I recall a most fearsome cosmic boundary: the event horizon of a black hole. A rotating disk of glowing plasma moves furiously around it. Jets of radiation and particles burst from its blackness. The celestial body it belongs to so massive that nothing proximous to it can escape its gravitational force. And within its boundary, objects remain forever trapped. Forever irretrievable. Considering this, I marvel that there are things in this universe so large that not even light can escape from inside them. And fear, so immense, that man renders himself powerless to its pull, struck senseless and dazed by the clarity that its awesomeness ignites.
The first time I encountered The Dead was in my freshman English classroom, which still in memoriam, is a place of infinite wonders. A 10 x 10 cabinet of psychedelic curiosities. Looking back, I see our teacher, a blur of glasses, tendrils, and enthusiasm, stalk its purple and white checkered linoleum floors with the tenacity of someone who has something to say. And me, eagerly waiting for him to say it.
It was no doubt a room bursting with strangeness, but what hammered most demandingly at my archetypal center was the poster of a skull bifurcated by a lightning bolt. The shrine of patches on the bulletin board of dancing bears and skeletons and roses. The many photos of a mysterious bearded man sporting the impish smile of a sage. Of someone who knew something I had yet to.
“He’s a Deadhead,” said a classmate in a tone that suggested both knowingness and respect. A Deadhead, I repeated under my breath, realizing then that he belonged to some fringe club of subterranean otherness, but not yet aware of its implications. Not yet understanding that The Grateful Dead were not just a band; they were a universe.
I stared at the bearded man in the photographs and imagined him on the side of a highway with a guitar slung round his back and a piece of cardboard held aloft with one four-fingered hand in the big, blue American sky. He was beckoning to me, but I did not stop.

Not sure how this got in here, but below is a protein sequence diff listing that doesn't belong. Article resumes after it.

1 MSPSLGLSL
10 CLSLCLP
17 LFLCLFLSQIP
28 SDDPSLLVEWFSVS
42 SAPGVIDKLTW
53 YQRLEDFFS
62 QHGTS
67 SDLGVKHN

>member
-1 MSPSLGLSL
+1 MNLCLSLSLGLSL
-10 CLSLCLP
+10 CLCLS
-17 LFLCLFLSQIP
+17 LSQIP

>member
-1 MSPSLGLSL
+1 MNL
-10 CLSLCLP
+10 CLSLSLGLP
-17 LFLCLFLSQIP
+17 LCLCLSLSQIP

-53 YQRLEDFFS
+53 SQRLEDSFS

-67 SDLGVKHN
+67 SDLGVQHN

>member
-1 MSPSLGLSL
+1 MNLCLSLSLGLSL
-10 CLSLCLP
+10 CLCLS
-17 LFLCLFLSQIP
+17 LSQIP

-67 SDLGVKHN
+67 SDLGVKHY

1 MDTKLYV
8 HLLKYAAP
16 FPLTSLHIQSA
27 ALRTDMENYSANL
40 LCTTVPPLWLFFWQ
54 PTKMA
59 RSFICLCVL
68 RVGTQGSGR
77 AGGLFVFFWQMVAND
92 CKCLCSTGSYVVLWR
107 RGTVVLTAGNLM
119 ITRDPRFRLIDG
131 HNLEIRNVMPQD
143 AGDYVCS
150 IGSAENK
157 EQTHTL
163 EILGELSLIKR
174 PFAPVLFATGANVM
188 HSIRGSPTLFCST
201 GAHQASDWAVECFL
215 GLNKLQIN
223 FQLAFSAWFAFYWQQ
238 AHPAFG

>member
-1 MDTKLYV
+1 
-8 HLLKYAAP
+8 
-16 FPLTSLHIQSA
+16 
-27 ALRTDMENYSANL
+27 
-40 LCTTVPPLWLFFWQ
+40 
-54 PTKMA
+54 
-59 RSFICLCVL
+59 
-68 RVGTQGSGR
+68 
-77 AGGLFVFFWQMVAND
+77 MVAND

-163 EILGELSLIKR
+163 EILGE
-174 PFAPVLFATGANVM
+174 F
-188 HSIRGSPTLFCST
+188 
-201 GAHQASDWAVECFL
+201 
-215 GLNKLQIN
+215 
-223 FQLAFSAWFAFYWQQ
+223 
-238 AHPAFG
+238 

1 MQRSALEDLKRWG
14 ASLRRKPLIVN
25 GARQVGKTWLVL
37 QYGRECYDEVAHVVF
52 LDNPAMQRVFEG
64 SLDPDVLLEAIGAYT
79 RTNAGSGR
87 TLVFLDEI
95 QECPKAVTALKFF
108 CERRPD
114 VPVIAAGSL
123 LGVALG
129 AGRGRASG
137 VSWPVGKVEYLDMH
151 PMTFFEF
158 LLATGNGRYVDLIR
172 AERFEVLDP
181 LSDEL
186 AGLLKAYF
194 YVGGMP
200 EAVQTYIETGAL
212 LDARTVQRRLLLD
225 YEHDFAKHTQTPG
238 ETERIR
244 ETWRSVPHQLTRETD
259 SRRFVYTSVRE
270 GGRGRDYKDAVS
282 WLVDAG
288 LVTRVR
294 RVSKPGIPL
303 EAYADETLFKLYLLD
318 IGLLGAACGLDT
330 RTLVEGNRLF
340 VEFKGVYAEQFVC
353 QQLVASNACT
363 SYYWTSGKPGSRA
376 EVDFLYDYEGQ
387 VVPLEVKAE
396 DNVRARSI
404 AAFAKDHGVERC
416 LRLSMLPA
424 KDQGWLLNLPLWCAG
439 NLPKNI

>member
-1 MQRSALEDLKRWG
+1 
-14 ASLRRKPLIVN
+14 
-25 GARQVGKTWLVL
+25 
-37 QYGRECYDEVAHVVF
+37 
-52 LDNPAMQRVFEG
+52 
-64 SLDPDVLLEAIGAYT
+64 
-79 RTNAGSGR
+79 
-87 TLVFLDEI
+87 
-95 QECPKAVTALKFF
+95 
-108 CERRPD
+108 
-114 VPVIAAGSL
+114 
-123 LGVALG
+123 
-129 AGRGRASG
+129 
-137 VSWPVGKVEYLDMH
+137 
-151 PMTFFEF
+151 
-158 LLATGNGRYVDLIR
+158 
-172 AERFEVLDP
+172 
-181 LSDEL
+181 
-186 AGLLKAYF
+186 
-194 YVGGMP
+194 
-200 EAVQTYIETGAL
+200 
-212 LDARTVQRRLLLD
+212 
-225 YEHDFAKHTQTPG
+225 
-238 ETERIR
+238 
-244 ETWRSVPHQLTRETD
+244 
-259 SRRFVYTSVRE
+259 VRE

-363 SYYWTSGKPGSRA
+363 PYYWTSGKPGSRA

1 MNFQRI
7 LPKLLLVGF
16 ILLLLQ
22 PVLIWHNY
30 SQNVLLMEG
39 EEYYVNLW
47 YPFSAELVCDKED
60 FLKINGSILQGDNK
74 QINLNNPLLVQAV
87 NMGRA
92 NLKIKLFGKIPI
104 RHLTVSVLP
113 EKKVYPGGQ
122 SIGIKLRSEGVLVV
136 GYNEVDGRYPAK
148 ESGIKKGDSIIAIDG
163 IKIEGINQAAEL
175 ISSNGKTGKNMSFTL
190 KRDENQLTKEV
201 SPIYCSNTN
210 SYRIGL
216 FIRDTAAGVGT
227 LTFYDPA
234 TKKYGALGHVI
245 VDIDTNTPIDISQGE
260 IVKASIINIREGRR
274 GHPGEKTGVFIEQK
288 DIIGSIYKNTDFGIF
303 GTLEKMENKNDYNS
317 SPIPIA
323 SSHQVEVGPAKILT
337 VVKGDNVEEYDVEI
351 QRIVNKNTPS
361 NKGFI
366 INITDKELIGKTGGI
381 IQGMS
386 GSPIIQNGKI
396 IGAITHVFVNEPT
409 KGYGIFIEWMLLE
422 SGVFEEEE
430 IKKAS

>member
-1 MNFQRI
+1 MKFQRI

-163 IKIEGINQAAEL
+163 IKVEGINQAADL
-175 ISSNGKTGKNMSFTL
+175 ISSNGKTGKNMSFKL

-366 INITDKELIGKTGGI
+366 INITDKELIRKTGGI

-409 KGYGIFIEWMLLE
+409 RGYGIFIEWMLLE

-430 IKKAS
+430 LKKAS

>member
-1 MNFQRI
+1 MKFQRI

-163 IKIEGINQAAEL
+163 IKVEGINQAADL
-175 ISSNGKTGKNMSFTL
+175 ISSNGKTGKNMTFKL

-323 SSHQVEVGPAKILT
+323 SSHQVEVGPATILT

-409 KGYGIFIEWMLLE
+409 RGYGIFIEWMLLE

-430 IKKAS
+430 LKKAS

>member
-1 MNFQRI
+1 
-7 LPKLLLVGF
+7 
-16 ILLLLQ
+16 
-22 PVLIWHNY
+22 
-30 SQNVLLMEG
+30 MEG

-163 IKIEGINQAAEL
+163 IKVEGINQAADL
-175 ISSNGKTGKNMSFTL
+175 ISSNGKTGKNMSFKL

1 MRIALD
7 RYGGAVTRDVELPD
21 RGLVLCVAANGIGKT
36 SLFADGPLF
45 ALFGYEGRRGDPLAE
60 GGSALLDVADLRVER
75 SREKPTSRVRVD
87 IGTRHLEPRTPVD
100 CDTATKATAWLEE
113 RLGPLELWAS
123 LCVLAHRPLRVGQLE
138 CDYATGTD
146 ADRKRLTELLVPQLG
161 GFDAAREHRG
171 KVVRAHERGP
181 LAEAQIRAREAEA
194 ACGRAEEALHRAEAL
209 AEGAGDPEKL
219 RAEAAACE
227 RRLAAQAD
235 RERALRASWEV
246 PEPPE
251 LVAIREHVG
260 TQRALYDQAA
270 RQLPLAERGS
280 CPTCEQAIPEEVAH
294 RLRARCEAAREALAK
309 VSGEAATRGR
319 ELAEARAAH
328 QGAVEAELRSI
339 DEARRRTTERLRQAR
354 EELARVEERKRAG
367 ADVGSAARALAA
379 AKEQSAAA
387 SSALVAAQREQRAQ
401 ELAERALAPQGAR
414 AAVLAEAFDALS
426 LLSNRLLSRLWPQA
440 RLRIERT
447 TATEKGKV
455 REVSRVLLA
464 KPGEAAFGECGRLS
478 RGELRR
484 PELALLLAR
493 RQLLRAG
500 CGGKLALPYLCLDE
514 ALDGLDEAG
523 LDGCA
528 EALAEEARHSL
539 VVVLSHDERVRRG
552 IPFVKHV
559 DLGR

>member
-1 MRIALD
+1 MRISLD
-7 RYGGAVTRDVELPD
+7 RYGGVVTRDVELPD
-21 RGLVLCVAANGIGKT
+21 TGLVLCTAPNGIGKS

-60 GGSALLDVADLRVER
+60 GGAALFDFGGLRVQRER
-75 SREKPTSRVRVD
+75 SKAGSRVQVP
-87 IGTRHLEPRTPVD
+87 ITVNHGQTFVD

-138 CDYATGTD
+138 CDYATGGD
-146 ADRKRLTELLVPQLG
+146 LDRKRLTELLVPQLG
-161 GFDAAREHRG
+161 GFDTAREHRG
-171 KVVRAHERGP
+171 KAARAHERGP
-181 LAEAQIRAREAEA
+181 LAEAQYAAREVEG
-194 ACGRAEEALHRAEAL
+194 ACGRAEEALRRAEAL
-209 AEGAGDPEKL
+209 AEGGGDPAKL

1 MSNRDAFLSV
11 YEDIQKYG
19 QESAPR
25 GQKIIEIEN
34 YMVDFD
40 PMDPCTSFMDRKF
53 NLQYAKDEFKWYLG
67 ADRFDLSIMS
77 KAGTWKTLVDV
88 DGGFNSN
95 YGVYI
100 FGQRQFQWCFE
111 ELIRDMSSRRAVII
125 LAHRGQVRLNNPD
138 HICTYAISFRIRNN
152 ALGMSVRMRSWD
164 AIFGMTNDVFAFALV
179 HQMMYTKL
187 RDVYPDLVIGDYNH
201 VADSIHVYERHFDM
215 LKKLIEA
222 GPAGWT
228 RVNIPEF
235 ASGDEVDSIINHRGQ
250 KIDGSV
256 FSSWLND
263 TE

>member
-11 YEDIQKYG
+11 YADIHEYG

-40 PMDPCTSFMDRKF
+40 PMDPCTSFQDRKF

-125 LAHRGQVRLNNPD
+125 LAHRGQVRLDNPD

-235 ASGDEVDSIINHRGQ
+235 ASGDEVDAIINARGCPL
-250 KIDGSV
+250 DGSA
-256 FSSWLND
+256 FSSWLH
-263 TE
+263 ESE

That year, I learned that there was a cosmic koan to crack. That literature and music and art would assist me in my efforts. That if I looked hard enough, listened long enough, read carefully enough, I would come to peace with my fear. Death would stop stalking me. Cogitations on the end of the world would cease. And I would finally be cured.
But I was not ready. Not then. I had ten more years of it to endure.
Like the Abstract Expressionists of the mid-twentieth century, The Dead were as much their ethos as their art. And it was the former, as much as the latter, that provoked in me a profound shift in perspective. Committed to formlessness and at peace with future events having an increasingly less predictable nature, The Dead, specifically Garcia, would have perplexed me deeply in my youth. Formlessness and chaos and change were not words in my vocabulary that I regarded with reverence. That, though, was the whole Dead trip, sonically and philosophically.
“There was a conscious decision in my life to be involved in something that was living,” said Garcia. “To me, being alive means to continue to change . . . to be involved in something not so solid that you can’t tear it down.”
Maybe this was the very sentiment that turned all those creatures in tie-dye gossamer into rapturous whirling dervishes. The lack of solidity, the forsaking of linearity, the total disavowal of the artifice of set lists and studio work gave people hope in a world that was otherwise teeming with sameness and sterility. So too could such attributes engender the kind of excitement that arises from having finally found the trapdoor to another life. Another, so to say, dimension.